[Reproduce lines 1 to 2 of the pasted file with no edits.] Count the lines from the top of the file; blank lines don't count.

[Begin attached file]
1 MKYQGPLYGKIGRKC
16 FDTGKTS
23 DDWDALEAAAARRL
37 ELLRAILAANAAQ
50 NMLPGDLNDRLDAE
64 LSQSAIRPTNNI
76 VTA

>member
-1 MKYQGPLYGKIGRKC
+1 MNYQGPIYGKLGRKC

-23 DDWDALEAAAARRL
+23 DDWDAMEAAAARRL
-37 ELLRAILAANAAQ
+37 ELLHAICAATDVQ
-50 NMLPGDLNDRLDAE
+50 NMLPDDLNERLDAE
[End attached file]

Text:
1 MKYQGPLYGKIGRKC
16 FDTGKTS